Low-interest rates have been around the last 6-7 years (below 1%) after the 2008 financial crisis. As seen in the graph below, there is a hint or a possibility that asset bubbles are likely to cause interest rates to rise.
Over the last week, we saw local interest rates climbing up slightly over the 0.9% mark, but we still see that deposit rates have yet to respond and are still considered low ( < 2%).
I’ve gotten many questions from Singaporeans but the most common question received would be: Where can I save regularly and yet not have my savings subject to risk (loss of capital), yet be able to have a better return / yield compared to the bank account or fixed deposit rates, say in 1 – 5 years?
By distilling the question down, we have 3 requirements that needs to be met:
1) save regularly
2) no risk of capital loss
3) better yield than the bank account /fixed deposits
1. CPF – guaranteed interest with the lowest at 2.5% and now the highest at 6%! (more details at http://www.cpf.gov.sg)
2. Fixed deposits – low interest rates of between 1 – 2%
3. SGS Bonds – Though they are in the bond family, which is typically an investment, SGS bonds are government backed, hence with Singapore having a good credit standing, risk of default is extremely low.
Interest rates vary between 0 – 2% for 2 years and 2 – 2.5% for about 10 years and 2.5% – 3% for about 20 years.
4. Local bank account – generally below 1%, those that generously tout above that require certain conditions to be fulfilled. Bank accounts are usually utilised for spending activities or for liquidity.
How does a bond ladder benefit an individual?
1) Aids liquidity which doesn’t require a lump sum / large sum to be locked up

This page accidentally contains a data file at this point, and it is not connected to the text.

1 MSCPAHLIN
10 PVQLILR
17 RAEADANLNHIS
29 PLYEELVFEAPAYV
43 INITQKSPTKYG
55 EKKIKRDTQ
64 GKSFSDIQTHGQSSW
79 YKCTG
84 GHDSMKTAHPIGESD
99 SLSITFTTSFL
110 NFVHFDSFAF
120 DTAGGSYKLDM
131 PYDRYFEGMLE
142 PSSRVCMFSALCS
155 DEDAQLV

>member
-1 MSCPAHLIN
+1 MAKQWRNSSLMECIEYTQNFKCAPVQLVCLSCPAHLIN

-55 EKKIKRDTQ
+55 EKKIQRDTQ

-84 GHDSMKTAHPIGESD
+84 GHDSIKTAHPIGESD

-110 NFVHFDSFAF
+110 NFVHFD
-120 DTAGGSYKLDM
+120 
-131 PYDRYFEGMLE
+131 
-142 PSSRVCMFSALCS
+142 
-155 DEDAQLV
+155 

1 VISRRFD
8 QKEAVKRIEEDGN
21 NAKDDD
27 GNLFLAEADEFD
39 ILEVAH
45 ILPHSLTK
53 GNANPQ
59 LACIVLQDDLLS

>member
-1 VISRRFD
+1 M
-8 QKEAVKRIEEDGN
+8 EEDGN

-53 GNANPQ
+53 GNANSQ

2) Good for dollar-cost averaging SGS bond purchases. This technique manages risk.
3) No capital loss at bond maturity.
4) Semi-Annual payouts which can be channelled for other use.
5) Expect regular maturities every 5 years, which can then be used for other riskier investments.
6) Versatile as one can select different bond maturities which suit one’s preferred time-frame.
To illustrate a bond ladder which I’ve constructed, take a look at the timeline below:
So how does this ladder work?
1. In Year 1 (2015), I’d budget out about S$1,000/month to buy the First Tranche of the SGS Bonds which will mature in 2020. This tranche may be used when the opportunity arises to invest in heavily discounted blue chips in market failures or financial crisis.
2. In Year 2 (2016), the same step is taken to purchase SGS Bonds in Tranche 2, which matures in 2024.
3. In Year 3, … Tranche 3, matures in 2029.
4. In Year 4, … Tranche 4, matures in 2033.
5. In Year 5, … which is 2020, Tranche 1 will be maturing, which will then have the bond ladder revisited again.
Making Sense Out of the Ladder
With an effective yield (weighted average) of about 2.51% for the entire ladder (18 years, net of purchase charges etc), one can use the ladder to:
1) Hedge against low housing loan interest rates conservatively since housing loans usually range from 15 – 30 years.
2) Accumulate funds in a disciplined and measured way with certainty of capital preservation for use in future.
3) Diversify cash based assets with a higher return than keeping cash itself.
Many a time, property investors leverage to acquire property for investments. However, the loan size is usually large. Hence, one may decide to reduce risk by hedging it against an instrument which gives more guarantee and security.
Remember, the bond ladder is risk-free, well except if the person who is constructing it runs out of cash and needs to sell off the bond. Just to note that the SGS bond prices may fluctuate throughout time. However, closer to maturity, the prices will converge to it’s par value (typically S$1 per script of a bond).
The SGS bond yields are tax exempted in Singapore, making them favourable for foreign investors as well.
In unexpected scenarios where there is a need to liquidate all assets, you could also sell off the bonds (may incur some price difference, but usually small ~1%) if you need urgent liquidity too. However, this should not happen as it is important to set aside sufficient liquid funds for emergency, and separate funds for investment purposes.
What do you think of a bond ladder? Would you think it wise to put all your cash into property or the capital markets rain or shine?